Towards the end of the second hour of such complaints the spirit of Mr. Britling rose in revolt. He lifted up his voice against her, he charged his voice with indignant sorrow and declared that he had come over to Pyecrafts with no thought in his mind but sweet and loving thoughts, that he had but waited for Gladys to be ready before he came, that he had brought over the manuscript of “The Silent Places” with him to polish and finish up, that “for days and days” he had been longing to do this in the atmosphere of the dear old summer-house with its distant view of the dear old sea, and that now all that was impossible, that Mrs. Harrowdean had made it impossible and that indeed she was rapidly making everything impossible....
And having delivered himself of this judgment Mr. Britling, a little surprised at the rapid vigour of his anger, once he had let it loose, came suddenly to an end of his words, made a renunciatory gesture with his arms, and as if struck with the idea, rushed out of her room and out of the house to where Gladys stood waiting. He got into her and started her up, and after some trouble with the gear due to the violence of his emotion, he turned her round and departed with her—crushing the corner of a small bed of snapdragon as he turned—and dove her with a sulky sedulousness back to the Dower House and newspapers and correspondence and irritations, and that gnawing and irrational sense of a hollow and aimless quality in the world that he had hoped Mrs. Harrowdean would assuage. And the further he went from Mrs. Harrowdean the harsher and unjuster it seemed to him that he had been to her.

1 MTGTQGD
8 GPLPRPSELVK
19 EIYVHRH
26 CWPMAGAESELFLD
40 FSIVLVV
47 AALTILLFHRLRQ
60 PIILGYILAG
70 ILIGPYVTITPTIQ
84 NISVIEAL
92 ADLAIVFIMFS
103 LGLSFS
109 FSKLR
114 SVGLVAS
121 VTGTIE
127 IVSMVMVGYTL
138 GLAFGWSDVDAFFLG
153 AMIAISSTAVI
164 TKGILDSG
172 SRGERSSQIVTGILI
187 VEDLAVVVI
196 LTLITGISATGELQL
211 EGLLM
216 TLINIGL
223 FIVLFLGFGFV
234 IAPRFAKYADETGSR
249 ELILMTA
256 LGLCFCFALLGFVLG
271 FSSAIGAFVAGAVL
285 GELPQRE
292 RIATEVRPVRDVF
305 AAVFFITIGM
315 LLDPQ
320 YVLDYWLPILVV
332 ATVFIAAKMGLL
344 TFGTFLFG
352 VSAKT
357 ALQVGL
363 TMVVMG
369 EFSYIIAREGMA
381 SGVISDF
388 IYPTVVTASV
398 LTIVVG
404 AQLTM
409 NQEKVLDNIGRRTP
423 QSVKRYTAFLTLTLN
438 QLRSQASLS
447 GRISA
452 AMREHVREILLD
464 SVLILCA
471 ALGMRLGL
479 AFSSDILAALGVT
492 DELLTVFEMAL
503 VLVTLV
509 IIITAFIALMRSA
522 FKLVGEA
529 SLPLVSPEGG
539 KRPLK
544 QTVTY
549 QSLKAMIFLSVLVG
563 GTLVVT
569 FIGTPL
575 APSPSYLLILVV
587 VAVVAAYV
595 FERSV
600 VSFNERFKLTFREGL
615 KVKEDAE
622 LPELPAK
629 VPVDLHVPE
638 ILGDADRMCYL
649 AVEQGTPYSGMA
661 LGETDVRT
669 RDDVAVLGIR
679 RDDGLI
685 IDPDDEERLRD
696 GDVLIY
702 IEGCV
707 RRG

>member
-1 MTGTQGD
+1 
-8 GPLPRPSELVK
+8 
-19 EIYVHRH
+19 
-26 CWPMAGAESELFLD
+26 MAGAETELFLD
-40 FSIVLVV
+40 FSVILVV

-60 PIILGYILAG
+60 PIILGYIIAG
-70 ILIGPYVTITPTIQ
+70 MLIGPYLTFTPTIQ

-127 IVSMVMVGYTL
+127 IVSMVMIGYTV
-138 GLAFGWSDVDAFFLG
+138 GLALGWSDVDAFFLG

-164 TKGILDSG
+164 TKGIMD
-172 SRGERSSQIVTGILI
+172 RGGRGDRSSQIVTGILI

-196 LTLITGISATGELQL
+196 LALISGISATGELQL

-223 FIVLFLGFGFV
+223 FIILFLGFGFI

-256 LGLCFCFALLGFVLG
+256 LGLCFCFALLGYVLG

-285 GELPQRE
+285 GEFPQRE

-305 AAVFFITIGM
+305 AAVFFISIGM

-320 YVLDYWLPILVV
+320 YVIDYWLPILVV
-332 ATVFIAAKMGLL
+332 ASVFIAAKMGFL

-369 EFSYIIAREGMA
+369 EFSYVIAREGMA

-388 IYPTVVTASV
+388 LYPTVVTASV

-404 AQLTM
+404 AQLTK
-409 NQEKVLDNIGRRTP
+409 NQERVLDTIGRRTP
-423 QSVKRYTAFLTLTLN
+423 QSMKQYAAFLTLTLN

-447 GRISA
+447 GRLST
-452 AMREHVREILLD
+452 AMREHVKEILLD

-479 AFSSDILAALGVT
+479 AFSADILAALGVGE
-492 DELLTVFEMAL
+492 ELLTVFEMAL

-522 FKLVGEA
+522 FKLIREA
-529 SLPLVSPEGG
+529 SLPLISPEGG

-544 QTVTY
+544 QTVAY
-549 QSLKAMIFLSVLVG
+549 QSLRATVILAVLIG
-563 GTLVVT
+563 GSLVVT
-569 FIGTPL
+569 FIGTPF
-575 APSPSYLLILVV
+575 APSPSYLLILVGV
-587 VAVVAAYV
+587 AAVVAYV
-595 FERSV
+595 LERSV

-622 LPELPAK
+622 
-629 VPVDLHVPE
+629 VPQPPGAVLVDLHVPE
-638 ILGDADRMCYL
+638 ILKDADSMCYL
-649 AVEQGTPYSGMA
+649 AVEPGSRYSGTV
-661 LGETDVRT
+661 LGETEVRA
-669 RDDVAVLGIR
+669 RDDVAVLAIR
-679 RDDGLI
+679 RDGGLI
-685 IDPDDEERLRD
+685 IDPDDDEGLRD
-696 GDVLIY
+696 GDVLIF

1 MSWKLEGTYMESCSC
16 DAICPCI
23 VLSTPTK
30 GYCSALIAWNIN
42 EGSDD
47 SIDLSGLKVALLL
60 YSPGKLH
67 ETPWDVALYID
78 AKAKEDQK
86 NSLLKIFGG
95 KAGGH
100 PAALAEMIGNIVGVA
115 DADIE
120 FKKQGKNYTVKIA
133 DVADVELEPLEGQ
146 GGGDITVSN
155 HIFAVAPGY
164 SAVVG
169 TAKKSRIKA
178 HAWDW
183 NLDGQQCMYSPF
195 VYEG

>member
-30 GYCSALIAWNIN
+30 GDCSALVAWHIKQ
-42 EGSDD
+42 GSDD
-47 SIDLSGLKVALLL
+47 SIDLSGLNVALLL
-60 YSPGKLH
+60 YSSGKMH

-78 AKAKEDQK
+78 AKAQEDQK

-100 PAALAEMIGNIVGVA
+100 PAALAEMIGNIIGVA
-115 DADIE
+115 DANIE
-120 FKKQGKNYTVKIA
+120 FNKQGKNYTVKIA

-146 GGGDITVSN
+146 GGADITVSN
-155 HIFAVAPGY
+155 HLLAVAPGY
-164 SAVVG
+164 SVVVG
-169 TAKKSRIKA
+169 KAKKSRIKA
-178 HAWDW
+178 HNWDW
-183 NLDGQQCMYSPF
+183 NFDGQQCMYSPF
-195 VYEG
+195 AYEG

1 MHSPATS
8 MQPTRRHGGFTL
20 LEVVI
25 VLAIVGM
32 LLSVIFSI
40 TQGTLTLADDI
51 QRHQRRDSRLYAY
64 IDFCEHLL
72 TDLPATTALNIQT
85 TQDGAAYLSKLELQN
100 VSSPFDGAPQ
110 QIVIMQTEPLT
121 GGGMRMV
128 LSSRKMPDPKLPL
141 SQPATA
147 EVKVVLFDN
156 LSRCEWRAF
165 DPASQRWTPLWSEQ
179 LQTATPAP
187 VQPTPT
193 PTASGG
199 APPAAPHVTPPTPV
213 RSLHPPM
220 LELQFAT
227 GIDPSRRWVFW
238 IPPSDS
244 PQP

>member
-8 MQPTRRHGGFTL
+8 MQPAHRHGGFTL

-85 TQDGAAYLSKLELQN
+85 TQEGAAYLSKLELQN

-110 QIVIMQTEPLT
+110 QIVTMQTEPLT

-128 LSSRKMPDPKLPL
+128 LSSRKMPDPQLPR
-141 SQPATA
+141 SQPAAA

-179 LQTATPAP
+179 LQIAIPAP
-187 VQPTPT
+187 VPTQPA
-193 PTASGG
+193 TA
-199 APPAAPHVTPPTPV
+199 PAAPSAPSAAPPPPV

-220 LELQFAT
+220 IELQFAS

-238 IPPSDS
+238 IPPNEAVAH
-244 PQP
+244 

But he went on because he did not see how he could very well go back.
Mr. Direck’s broken wrist healed sooner than he desired. From the first he had protested that it was the sort of thing that one can carry about in a sling, that he was quite capable of travelling about and taking care of himself in hotels, that he was only staying on at Matching’s Easy because he just loved to stay on and wallow in Mrs. Britling’s kindness and Mr. Britling’s company. While as a matter of fact he wallowed as much as he could in the freshness and friendliness of Miss Cecily Corner, and for more than a third of this period Mr. Britling was away from home altogether.
Mr. Direck, it should be clear by this time, was a man of more than European simplicity and directness, and his intentions towards the young lady were as simple and direct and altogether honest as such intentions can be. It is the American conception of gallantry more than any other people’s, to let the lady call the tune in these affairs; the man’s place is to be protective, propitiatory, accommodating and clever, and the lady’s to be difficult but delightful until he catches her and houses her splendidly and gives her a surprising lot of pocket-money, and goes about his business; and upon these assumptions Mr.